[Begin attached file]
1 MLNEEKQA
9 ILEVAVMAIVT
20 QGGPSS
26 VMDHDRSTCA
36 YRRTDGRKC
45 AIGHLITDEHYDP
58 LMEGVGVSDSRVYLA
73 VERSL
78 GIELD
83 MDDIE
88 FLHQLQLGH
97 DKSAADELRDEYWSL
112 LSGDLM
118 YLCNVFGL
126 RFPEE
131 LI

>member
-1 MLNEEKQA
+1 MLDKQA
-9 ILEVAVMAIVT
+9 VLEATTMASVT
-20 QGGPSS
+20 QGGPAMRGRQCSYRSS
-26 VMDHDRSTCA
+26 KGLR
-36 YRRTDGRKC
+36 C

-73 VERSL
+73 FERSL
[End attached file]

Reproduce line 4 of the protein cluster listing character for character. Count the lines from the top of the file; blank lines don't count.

26 VMDHDRSTCA